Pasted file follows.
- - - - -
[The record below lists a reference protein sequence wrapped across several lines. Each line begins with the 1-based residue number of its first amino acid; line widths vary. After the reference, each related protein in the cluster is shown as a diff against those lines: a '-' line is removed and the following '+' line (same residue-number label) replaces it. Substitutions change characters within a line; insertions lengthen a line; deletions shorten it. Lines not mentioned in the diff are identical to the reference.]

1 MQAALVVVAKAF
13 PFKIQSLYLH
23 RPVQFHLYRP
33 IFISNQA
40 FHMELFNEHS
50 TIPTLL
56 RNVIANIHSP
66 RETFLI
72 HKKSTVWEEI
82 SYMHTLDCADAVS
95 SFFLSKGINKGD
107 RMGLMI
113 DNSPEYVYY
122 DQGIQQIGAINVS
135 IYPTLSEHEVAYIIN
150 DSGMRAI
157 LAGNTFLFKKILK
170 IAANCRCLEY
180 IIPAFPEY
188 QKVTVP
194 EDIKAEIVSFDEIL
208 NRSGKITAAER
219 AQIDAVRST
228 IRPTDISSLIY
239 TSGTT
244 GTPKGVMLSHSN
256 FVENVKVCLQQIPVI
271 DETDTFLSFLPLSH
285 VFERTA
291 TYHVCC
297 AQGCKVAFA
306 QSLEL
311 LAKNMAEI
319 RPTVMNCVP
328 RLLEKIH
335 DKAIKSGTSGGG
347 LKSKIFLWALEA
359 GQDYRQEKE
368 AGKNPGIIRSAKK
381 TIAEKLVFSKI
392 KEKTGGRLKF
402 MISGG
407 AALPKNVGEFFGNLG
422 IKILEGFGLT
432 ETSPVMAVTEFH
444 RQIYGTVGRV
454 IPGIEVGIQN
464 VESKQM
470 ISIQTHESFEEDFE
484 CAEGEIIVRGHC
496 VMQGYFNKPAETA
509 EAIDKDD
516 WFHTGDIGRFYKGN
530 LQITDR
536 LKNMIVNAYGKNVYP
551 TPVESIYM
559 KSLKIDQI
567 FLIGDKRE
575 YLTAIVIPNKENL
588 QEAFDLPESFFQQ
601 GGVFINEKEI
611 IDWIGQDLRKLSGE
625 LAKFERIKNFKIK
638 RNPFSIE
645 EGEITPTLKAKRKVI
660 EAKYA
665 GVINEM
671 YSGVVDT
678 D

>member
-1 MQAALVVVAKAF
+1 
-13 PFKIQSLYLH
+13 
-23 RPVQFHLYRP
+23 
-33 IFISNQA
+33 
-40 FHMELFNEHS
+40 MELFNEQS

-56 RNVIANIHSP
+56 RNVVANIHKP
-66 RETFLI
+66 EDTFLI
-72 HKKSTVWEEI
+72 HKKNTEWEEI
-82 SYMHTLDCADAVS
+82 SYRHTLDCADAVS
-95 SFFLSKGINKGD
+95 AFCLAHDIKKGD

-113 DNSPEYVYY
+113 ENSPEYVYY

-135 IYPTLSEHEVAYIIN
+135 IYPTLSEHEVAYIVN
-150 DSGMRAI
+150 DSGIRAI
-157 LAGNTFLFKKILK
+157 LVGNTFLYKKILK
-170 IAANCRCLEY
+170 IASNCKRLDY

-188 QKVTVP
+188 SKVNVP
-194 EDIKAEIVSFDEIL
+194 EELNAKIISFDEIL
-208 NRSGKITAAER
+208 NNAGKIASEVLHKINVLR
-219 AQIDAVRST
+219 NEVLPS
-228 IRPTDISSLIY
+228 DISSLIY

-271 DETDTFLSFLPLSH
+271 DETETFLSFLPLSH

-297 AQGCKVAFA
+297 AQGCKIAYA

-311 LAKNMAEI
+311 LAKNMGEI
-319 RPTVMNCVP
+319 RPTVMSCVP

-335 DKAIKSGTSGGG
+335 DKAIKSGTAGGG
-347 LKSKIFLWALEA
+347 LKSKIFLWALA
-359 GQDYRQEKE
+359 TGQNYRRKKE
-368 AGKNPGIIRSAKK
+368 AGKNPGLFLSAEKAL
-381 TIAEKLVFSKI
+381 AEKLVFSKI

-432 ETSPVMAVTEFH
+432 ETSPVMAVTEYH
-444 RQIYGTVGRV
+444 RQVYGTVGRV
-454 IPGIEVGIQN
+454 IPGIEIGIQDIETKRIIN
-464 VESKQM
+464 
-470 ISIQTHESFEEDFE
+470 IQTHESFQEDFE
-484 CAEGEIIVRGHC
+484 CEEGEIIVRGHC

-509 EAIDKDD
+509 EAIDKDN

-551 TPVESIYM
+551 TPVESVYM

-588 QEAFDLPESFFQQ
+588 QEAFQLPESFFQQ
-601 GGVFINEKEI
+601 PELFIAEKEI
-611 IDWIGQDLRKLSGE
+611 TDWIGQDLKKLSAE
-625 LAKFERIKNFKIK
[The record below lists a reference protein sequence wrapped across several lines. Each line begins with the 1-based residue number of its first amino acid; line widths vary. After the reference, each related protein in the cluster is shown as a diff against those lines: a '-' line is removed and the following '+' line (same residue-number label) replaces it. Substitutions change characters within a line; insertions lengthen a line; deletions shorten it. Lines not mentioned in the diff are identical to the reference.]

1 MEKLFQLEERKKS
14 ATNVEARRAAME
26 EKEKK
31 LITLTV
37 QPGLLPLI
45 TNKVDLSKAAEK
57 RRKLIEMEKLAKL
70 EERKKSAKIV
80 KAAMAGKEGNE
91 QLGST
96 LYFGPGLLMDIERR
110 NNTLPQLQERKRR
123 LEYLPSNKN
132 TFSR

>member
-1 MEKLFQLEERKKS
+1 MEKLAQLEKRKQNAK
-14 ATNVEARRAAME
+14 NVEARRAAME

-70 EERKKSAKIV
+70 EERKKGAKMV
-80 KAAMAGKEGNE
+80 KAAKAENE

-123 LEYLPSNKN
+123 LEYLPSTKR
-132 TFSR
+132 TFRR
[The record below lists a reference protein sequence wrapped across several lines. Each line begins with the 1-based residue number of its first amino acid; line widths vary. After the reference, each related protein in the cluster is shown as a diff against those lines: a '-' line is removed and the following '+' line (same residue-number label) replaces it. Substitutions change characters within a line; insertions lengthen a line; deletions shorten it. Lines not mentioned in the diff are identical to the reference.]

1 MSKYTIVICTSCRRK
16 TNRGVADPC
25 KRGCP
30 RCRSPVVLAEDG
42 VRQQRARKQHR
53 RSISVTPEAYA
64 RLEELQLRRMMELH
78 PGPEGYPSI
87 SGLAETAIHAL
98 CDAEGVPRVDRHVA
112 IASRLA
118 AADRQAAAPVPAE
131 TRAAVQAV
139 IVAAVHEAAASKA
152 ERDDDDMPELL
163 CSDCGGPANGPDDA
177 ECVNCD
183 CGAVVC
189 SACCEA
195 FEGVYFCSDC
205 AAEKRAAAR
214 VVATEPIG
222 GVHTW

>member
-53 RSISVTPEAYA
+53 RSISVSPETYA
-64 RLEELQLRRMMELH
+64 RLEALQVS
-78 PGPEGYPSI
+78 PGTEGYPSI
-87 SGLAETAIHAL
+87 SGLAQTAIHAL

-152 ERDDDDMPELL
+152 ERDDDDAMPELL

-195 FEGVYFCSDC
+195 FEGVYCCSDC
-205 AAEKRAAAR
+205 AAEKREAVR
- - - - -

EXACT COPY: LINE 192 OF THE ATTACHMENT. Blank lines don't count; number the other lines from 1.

112 IASRLA